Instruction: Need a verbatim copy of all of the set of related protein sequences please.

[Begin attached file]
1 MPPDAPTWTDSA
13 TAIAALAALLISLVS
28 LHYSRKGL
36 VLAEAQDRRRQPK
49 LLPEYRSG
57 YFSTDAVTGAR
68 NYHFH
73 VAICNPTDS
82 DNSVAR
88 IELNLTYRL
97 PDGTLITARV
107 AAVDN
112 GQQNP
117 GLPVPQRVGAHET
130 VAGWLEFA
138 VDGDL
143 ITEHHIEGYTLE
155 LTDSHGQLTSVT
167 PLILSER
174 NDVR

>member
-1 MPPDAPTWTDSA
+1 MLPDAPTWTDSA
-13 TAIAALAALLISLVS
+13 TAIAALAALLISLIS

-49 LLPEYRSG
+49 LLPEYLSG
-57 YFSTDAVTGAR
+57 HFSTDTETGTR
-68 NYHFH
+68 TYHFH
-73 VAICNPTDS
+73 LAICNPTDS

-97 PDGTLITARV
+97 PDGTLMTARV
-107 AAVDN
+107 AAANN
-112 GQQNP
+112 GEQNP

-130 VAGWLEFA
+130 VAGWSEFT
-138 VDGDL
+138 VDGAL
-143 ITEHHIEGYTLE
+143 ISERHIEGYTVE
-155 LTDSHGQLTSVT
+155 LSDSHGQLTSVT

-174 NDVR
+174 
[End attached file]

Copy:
1 MPPDAPTWTDSA
13 TAIAALAALLISLVS
28 LHYSRKGL
36 VLAEAQDRRRQPK
49 LLPEYRSG
57 YFSTDAVTGAR
68 NYHFH
73 VAICNPTDS
82 DNSVAR
88 IELNLTYRL
97 PDGTLITARV
107 AAVDN
112 GQQNP
117 GLPVPQRVGAHET
130 VAGWLEFA
138 VDGDL
143 ITEHHIEGYTLE
155 LTDSHGQLTSVT
167 PLILSER
174 NDVR

>member
-1 MPPDAPTWTDSA
+1 MLPDAPTWTDSA
-13 TAIAALAALLISLVS
+13 TAIAALAALLISLIS

-49 LLPEYRSG
+49 LLPEYLSG
-57 YFSTDAVTGAR
+57 HFSTDTETGTR
-68 NYHFH
+68 TYHFH
-73 VAICNPTDS
+73 LAICNPTDS

-97 PDGTLITARV
+97 PDGTLMTARV
-107 AAVDN
+107 AAANN
-112 GQQNP
+112 GEQNP

-130 VAGWLEFA
+130 VAGWSEFT
-138 VDGDL
+138 VDGAL
-143 ITEHHIEGYTLE
+143 ISERHIEGYTVE
-155 LTDSHGQLTSVT
+155 LSDSHGQLTSVT

-174 NDVR
+174 